Objectives To evaluate synovitis (clinical vs ultrasound (US)) to predict structural progression in rheumatoid arthritis (RA). Methods Patients with RA. Study design Prospective, 2-year follow-up. Data collected Synovitis (32 joints (2 wrists, 10 metacarpophalangeal, 10 proximal interphalangeal, 10 metatarsophalangeal)) at baseline and after 4 months of therapy by clinical, US grey scale (GS-US) and power doppler (PD-US); x-rays at baseline and at year 2. Analysis Measures of association (OR) were tested between structural deterioration and the presence of baseline synovitis, or its persistence, after 4 months of therapy using generalised estimating equation analysis. Results Structural deterioration was observed in 9% of the 1888 evaluated joints in 59 patients. Baseline synovitis increased the risk of structural progression: OR=2.01 (1.36-2.98) p<0.001 versus 1.61 (1.06-2.45) p=0.026 versus 1.75 (1.18-2.58) p=0.005 for the clinical versus US-GS versus US-PD evaluation, respectively. In the joints with normal baseline examination (clinical or US), an increased probability for structural progression in the presence of synovitis for the other modality was also observed (OR=2.16 (1.16-4.02) p=0.015 and 3.50 (1.77-6.95) p<0.001 for US-GS and US-PD and 2.79 (1.35-5.76) p=0.002) for clinical examination. Persistent (vs disappearance) synovitis after 4 months of therapy was also predictive of subsequent structural progression. Conclusions This study confi rms the validity of synovitis for predicting subsequent structural deterioration irrespective of the modality of examination of joints, but also suggests that both clinical and ultrasonographic examinations may be relevant to optimally evaluate the risk of subsequent structural deterioration. Source

Calvo C.,Severo Ochoa Hospital | Pozo F.,Institute Salud Carlos III | Garcia-Garcia M.L.,Severo Ochoa Hospital | Sanchez M.,Institute Salud Carlos III | And 3 more authors.
Acta Paediatrica, International Journal of Paediatrics

Aim: We have designed a study with the objective of describing the clinical impact of other viruses different from the respiratory syncytial virus (RSV) in hospitalized infants with bronchiolitis. Methods: A 3 year prospective study was conducted on infants admitted to the Paediatrics Department of the Severo Ochoa Hospital (Spain). We studied the frequency of 16 respiratory viruses. Clinical characteristics of RSV-only infections were compared with other single agent viral infections. Results: Positive results were confirmed in 275 (86.5%) of the 318 children studied. A single virus was detected in 196 patients and 79 were dual or multiple viral infections. RSV was detected in 61.3% of total bronchiolitis. Rhinovirus (RV) was 17.4% of the identified virus, followed by human bocavirus (HBoV), adenovirus and metapneumovirus (hMPV). Only RV, HBoV and hMPV were significant as single infections. RSV patients were younger than HBoV (p > 0.0001) and hMPV (p = 0.025). Seasonality was clearly different between them. Children with RSV infection needed treatment in the intensive care unit more frequently than others. Conclusions: In hospitalized infants, RSV was the most frequent agent in bronchiolitis in winter, but other viruses were present in 47% of the patients. RV, HBoV and hMPV had a significant proportion of single infections. Clinical characteristics were similar amongst them, but seasonality was clearly different. © 2010 Foundation Acta Pædiatrica. Source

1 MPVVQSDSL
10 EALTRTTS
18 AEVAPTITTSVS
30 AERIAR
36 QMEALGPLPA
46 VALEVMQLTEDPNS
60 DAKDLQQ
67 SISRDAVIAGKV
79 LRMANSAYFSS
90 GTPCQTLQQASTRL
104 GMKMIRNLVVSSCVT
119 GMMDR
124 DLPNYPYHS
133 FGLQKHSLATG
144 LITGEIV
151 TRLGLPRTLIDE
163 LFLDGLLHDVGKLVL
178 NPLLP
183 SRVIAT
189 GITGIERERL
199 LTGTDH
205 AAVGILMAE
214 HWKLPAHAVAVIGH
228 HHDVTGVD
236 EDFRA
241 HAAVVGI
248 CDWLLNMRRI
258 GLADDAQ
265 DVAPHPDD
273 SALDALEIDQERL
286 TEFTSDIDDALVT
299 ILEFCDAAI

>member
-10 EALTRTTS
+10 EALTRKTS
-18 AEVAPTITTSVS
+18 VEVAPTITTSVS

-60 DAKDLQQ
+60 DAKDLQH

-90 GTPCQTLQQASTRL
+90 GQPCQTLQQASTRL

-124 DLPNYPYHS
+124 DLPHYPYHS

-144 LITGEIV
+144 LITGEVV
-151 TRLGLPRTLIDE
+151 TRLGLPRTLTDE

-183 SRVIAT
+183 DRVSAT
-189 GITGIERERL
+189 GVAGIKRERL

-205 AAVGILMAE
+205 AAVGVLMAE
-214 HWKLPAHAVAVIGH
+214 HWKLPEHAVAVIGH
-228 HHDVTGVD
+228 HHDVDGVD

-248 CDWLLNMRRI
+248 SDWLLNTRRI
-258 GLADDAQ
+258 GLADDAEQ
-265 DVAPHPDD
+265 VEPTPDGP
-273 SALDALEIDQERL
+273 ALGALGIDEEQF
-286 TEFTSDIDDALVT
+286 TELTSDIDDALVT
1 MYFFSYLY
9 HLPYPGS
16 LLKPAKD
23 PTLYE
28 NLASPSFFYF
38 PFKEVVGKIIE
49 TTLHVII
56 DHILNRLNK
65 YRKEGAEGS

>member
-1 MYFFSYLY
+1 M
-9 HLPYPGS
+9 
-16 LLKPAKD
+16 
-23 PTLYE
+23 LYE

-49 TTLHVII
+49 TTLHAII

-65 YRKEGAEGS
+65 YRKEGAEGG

Garcia-Garcia M.L.,Severo Ochoa Hospital | Calvo C.,Severo Ochoa Hospital | De Cea J.M.,Severo Ochoa Hospital
Pediatric Pulmonology

Background: Acute wheezing episodes are frequently associated with respiratory viral infections in children. However, the role of the recently described respiratory viruses is not yet fully understood. Objective: The main objective of this study was to estimate the frequency of human metapneumovirus (HMPV), human bocavirus (HBoV), and 14 other respiratory viruses in hospitalized children with acute wheezing. Methods: A prospective study was conducted on children <14 years old, admitted with an acute expiratory wheezing episode from September 2005 to June 2008. Viruses were detected in nasopharyngeal aspirates by polymerase chain reaction. Clinical data were prospectively recorded. Results: Aviral pathogenwas identified in 444 (71%) out of 626 hospitalized acute wheezing episodes. Respiratory syncytial virus (RSV) was the most frequently detected (27%), followed by rhinovirus (24%), adenovirus (17.8%), HBoV (16%), and HMPV (4.7%). The rate of viral detection was significantly higher in infants (77.3%), than in older children (59.8%) (P<0.001). RSV and HBoV were more prevalent in infants (P<0.001) than in older children. Conclusion: The most prevalent viruses found in severe acute wheezing episodes were RSV and rhinovirus not only in childhood, but also in infancy. However, other emerging viruses such as HBoV and metapneumovirus also play an important role in wheezing episodes. © 2010 Wiley-Liss, Inc. Source